As a follow on to our blog last week about how online shopping is beginning to pose a real threat to the High Street , today we are looking at rash of new data generated by the new shopping trends and habits that have emerged over the first six months of 2011. As with all areas of digital, the pace of change is rapid and fierce and those that don’t take notice of the stats will undoubtedly get their fingers burned.
One of the interesting new surveys is from econsultancy who last month surveyed 2000 shoppers in both the UK and the US to compare how the approaches to multi-channel shopping varied between the two countries.
Although there are differences (hardly surprising) there are a number of similarities in how the sophisticated consumer is playing the ‘multi-channel’ game to ensure that they optimise their shopping experience in terms of value-for-money, convenience and just being able to buy the best product that meets their needs.
People are using general information online to make informed choices about shopping, whether it’s online or in a store. And they expect to be able to interchange the two experiences, by for example, returning a product bought online to a physical shop.
As mentioned before retailers, must integrate their online and offline promotions to get optimal effect from the customers.
And all this is before taking into account the effect of ‘social shopping’: Groupon and LivingSocial are the big boys, but coupon and ‘daily deals’ sites are popping up all over the place. According to BIA/Kelsey research, the estimate is that what was an $873 million market in deal-a-day e-commerce in 2010 will rise to $1.24 billion in 2011 and increase to $3.9 billion in 2015. However, the market is a very new niche, and although Groupon has attracted some eye-wateringly high valuations pre-IPO, many analysts think that these are way too high.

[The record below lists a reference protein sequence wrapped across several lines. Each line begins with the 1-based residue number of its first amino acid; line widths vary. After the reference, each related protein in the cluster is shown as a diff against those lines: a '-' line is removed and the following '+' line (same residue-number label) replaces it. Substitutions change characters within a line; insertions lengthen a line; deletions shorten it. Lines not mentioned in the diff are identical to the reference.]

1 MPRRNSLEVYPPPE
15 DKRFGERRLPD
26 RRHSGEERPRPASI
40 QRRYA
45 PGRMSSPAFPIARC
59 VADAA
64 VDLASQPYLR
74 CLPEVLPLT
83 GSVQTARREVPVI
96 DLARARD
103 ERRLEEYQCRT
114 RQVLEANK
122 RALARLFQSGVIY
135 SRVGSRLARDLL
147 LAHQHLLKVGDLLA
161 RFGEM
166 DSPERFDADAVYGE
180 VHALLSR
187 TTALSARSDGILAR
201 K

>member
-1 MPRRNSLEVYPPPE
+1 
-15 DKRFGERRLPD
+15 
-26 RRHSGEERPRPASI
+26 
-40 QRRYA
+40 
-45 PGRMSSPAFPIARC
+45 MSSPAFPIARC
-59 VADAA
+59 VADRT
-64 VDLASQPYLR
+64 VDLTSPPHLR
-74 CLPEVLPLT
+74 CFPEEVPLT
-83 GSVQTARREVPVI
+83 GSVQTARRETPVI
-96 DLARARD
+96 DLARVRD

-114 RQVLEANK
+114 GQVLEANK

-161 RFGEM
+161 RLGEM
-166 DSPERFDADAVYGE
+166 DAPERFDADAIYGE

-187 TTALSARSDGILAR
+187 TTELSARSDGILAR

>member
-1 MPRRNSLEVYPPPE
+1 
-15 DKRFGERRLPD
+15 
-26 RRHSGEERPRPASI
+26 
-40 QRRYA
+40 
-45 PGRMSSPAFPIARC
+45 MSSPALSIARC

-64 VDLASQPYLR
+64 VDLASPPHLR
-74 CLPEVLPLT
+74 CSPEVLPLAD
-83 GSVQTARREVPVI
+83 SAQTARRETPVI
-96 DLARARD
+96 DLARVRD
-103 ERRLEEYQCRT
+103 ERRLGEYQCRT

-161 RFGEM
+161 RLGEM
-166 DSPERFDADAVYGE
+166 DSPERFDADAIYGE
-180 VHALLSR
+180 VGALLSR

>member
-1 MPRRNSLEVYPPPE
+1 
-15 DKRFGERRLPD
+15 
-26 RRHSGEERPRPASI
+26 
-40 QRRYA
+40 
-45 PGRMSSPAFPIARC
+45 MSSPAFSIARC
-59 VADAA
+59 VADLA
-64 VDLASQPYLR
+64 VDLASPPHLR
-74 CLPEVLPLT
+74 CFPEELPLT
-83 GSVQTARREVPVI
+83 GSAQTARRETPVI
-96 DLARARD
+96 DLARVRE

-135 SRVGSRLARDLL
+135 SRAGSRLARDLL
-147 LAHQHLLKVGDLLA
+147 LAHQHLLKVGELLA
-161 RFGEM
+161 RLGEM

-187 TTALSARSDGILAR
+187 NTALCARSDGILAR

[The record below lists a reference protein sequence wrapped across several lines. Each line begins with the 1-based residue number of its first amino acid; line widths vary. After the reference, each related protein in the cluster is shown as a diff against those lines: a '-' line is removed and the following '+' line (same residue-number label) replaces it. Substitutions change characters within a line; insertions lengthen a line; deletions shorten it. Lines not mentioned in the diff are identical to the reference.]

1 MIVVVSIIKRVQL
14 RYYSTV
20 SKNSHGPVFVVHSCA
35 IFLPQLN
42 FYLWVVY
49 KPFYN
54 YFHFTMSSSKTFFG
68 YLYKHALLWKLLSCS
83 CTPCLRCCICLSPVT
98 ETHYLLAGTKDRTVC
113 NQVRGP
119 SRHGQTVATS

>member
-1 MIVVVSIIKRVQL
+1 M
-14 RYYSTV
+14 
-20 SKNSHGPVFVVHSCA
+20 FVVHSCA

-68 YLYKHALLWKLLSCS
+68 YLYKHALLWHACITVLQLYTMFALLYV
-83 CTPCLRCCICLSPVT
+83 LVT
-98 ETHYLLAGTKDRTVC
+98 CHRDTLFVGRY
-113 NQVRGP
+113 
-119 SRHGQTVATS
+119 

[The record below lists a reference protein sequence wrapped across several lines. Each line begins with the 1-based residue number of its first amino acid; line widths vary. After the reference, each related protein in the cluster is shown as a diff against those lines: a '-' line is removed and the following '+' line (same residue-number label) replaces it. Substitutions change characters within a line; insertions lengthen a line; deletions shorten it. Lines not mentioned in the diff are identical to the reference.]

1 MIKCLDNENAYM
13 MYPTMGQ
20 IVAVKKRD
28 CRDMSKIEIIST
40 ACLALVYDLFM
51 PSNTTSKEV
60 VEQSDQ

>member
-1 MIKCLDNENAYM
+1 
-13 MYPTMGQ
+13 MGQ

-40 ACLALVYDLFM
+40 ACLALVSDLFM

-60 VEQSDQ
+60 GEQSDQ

What is clear though is that the canny consumer is playing the game to maximum advantage, which has shifted the balance and caused many retailers to lose out.
More research finds that “the relatively low percentages of deal users spending beyond the deal value (35.9 percent) and returning for a full-price purchase (19.9 percent)”, which means that the long-term market isn’t quite as peachy for the deals market as some would like to think.
So while the consumer is playing clever, so must the retailer. As closures on the High Street become a regular fixture in the headlines, retailers must become more and more sensitive to the needs of their customers. And we haven’t even got onto the effect of mobile shopping on all this yet….another blog coming soon for that one!